Refining the ‘Q technique

Like any Barbecue enthusiast, I’ve been trying to improve my technique and the end-results of the actual product by making a few tweaks here and there. I wanted to show you what I’ve done so far.

Ain’t these purty? Click on the “Read the rest of this entry” link below for more.

For starters, we modified the standard Brinkmann charcoal bowl by having a number of holes drilled in the bottom to improve ventilation.

To deal with the increased ash from the holes in the bowl, we added a small sheet pan to catch the ash dripping down.

We also got a chimney starter which reduces the use of lighter fluid.

Lump charcoal also gives the food a more natural taste. I’m not sure if they burn as consistently or as long as Kingsfords, but I do like the flavor they impart on the meat. This brand is sold at Trader Joe’s.

What the lump stuff looks like in the bowl.

I got a couple of more types of smoking woods.

To start a fire with a chimney starter, invert the chimney and shove some crumpled up newspapers in the bottom of the ring.

Flip it over, pour the charcoals in, and light the bottom.

Let the coals smoke up and get real hot for about 10 minutes.

Pour into the bowl

Add wet wood chips or chunks.

Periodically during the smoking process, “mop” your meat with a cider vinegar/apple juice/mustard/spices mixture of your choosing. This keeps the meat from drying out and adds some additional flavor.

Baby’s got Back.

Letting the meat rest.

Crisp up the fatty crust of the ribs by grilling them meat side down for a few minutes.

Now those are nice ribs.

Baby Back Ribs with Turkey Sausage, Cole Slaw and Brown Rice with Two Bean Salad.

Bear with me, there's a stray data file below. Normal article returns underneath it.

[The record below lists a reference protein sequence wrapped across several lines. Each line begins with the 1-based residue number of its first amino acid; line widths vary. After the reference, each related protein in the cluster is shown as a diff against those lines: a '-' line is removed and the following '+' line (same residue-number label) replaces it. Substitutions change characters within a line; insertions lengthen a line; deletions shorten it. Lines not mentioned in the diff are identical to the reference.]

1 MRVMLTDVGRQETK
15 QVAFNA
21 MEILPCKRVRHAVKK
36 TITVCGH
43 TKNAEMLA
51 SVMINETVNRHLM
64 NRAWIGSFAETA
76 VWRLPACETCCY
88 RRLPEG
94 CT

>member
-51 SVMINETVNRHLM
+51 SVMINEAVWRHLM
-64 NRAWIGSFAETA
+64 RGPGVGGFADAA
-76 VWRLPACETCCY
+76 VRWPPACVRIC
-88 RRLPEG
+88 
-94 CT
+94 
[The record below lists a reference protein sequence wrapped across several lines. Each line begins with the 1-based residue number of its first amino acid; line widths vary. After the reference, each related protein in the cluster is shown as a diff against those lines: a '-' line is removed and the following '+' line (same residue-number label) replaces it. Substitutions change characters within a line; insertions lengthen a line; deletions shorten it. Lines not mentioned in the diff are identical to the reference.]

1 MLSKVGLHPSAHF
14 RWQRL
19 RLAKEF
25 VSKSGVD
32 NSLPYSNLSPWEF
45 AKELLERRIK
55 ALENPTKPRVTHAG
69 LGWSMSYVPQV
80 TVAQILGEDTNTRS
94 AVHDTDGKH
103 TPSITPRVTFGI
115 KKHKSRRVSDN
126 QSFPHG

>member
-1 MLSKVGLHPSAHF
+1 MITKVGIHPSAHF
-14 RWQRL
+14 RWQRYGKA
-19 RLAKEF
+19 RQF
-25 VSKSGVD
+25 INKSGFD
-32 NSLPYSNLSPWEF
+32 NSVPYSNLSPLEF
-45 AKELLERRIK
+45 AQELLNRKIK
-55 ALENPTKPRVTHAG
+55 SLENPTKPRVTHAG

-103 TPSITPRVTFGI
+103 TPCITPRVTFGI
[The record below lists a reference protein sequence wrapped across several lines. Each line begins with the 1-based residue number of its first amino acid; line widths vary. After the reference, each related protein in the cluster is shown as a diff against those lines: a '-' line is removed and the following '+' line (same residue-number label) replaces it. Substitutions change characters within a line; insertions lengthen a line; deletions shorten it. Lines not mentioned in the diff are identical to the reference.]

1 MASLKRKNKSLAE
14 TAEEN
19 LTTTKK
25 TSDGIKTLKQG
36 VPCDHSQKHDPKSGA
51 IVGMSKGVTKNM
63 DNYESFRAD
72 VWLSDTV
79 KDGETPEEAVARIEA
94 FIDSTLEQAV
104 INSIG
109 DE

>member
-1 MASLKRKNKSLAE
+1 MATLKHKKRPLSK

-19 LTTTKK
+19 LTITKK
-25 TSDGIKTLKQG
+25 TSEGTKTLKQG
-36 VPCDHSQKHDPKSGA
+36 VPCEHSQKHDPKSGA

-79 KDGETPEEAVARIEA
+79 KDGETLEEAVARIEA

12 Responses to Refining the ‘Q technique

  1. Gorgeous!! Those are nice ribs. Looks like you’ve really gotten a handle on using your new smoker. Thanks for explaining how to use a Chimney Starter, I’ve always wondered but couldn’t find anyone to ask about it. Wish you much fun this summer :)

  2. […] Broiler does a good job describing how to use a chimney starter so I’ll just refer you to his post (his ribs look much better than mine do). I really don’t like food that has been cooked over […]

  3. Holy smokes gorgeous-looking barbecue! Thanks for the step-by-step.

  4. joejhorn says:

    Great Blog, love it. Love the pictures. I just grilled some pizza on my grill. If you have a minute come check it out at my blog.

    Thanks, Joe

  5. Greg Stephens says:

    Dude, you seriously need a Big Green Egg!

  6. Czar says:

    Wow! This seems to be a nice methodology for making a much delicious and visually appealing barbecues. I’ll be applying this sometime when my family we go somewhere rural to picnic.

    I’ve just bookmarked this post. Got hooked of the infos.

  7. Doug says:

    I’ve always wondered what the movable bar by the handle is used for on the chimney starter. Any ideas?

  8. peabody says:

    Your own smoker…so jealous. I bet those ribs were fabulous.

  9. Randi says:

    Is that brown rice/bean salad recipe posted anywhere?

  10. foodosopher says:

    Have to say, love the new move into food porn. Your pictures really make the subject jump out! Thanks for the great idea on smoked ribs.

  11. danny boy says:

    about how many wood chips do you put in your smoker? i have the same smoker and i liked your idea about drilling holes in the pan. I just got done doing the same thing to my pan.

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